I am not surprised that the United Nations has declared 2001 as the International Year for Mobilization Against Racism, Racial
Discrimination, Xenophobia and Related Intolerance.
But you'd think that in this new millennium such a declaration would be unnecessary. You'd think that all types of intolerance would simply be unacceptable by everyone, everywhere, especially in the "enlightened" West. Yet reality is sadly different -- shocking, to be more accurate.
One op-ed article written not so long ago by a self-described "expert" concludes with this jarring statement:
"Whatever their differences, however, all (American) Islamists have the same ambition, which is what they call the 'Islamization of America.' By this, they mean no less than saving the U.S. through transforming it into a Moslem country. However remote the prospect, they believe time is on their side."
The writer, who heads an American study group on the Middle East, and who manages to publish many of his opinion pieces in American and Canadian, as well as overseas newspapers, is warning everyone who cares about the well-being of Western society that American Muslims are conspiring to transform their country into a Muslim state.
In another piece, published recently by a Canadian newspaper, Arabs, Muslims and Palestinians are called "animals" by a London-based, columnist who criticizes Canada for allowing them in, reasoning that "Such groups take a considerably longer time to assimilate and often remain aloof from the host culture." She also asks Canadians to treat them differently because their native "countries take a somewhat different view of life on this Earth from that of the West."
Like any conspiracy theory, the "Islamization" idea rests upon utterly fallacious grounds: the so-called global conspiracy by Muslims.
Make no mistake about it, the "Islamic conspiracy" theory poses a real threat to Muslims far beyond the printed word, just as perceptions of danger from Jews and Judaism shaped European history and national policies long before the actual Holocaust.
Why? because when historical dislikes and group hatreds people are carried over into prejudicial national policies, they pose their greatest threat to any democratic society.
At its least damaging, the politicization of prejudice is likely to harden and inflame existing societal tensions, leading people to define their personal and collective interests along religious, ethnic, and racial lines, and to labeling those who are "different" as political enemies.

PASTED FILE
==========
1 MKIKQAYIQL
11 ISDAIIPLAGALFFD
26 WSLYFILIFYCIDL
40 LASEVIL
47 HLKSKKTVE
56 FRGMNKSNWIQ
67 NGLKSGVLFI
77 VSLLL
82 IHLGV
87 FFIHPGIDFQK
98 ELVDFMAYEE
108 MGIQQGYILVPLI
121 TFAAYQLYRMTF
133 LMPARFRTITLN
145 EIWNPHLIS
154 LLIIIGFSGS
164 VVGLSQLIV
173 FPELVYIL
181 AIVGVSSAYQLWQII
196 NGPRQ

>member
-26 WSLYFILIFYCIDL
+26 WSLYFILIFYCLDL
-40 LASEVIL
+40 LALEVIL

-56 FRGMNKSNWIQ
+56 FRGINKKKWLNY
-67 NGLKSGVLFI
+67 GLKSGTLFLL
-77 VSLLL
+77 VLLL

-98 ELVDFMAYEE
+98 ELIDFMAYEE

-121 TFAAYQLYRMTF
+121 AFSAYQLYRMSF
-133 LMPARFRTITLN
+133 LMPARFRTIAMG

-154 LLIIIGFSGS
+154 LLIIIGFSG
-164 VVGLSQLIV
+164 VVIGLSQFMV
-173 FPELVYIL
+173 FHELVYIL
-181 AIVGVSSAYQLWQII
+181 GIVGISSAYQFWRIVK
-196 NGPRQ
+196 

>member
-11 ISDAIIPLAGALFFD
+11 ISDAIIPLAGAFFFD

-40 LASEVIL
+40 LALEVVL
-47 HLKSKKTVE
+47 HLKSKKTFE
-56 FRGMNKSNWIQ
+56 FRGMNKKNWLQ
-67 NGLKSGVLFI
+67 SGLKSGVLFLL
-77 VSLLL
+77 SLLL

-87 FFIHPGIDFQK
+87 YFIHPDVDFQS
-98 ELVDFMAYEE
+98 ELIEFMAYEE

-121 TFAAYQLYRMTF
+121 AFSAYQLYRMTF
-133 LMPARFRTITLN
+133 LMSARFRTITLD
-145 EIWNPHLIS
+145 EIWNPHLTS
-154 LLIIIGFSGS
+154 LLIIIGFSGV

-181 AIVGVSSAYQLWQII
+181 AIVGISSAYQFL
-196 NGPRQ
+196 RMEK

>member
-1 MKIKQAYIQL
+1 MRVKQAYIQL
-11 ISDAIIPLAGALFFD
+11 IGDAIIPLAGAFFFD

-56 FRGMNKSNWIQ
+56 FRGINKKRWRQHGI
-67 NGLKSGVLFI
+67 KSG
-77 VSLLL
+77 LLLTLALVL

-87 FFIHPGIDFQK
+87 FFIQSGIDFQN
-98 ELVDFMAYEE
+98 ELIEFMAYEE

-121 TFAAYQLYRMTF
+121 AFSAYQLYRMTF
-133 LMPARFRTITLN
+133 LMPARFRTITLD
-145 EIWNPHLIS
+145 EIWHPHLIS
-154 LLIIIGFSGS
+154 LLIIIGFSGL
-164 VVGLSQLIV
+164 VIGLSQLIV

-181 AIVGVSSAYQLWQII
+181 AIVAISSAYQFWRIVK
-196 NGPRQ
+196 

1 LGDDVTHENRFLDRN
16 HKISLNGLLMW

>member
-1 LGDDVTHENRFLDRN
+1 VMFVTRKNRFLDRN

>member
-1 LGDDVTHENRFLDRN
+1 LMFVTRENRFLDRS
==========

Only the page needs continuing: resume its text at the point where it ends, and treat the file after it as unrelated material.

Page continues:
At its extreme worst, politicized prejudice can result in the use of state powers to repress, or even eliminate, unpopular minorities (often described as "ethnic cleansing," but in reality genocide). Of all the political excesses committed by humankind, none have been as vicious as those motivated by personal hate and bigotry, when these ugly tendencies become transplanted into national policies.
In October 1999, the Roman Catholic Archbishop of Izmir (in Turkey), bluntly accused Muslims of plotting to dominate Europe and called on Pope John Paul II to convoke a special Vatican meeting to deal with the "problem," asking "How can one not see in all this a clear program of expansion and re-conquest?" The same cleric went even further in a written statement to the Synod of European Bishops: "It is a fact that, for Muslims, terms such as dialogue, justice, reciprocity, or concepts such as human rights and democracy have a different meaning than they do for us. By now, I think everyone recognizes and admits this."
And a conservative American think tank issued an editorial warning of "the Islamic danger," praising Russia for its campaign to rein in the breakaway republic of Chechnya. The article, part of which was printed in the Washington Times in November 1999, was attributed to the Free Congress Foundation which describes itself as a "culturally conservative" body.
It states: "[The] Russian army in Chechnya is fighting for us, too, and for everyone who does not want to live under the oppression of Islam. Of course, America's foreign policy establishment turns a willful blind eye to the Islamic danger. Having bombed the Christian Serbs out of their historic homeland of Kosovo, it is now denouncing Russia's counteroffensive in Chechnya. One cannot help but wonder whether the anti-Christian bias which shapes American domestic policy now carries over into foreign affairs as well."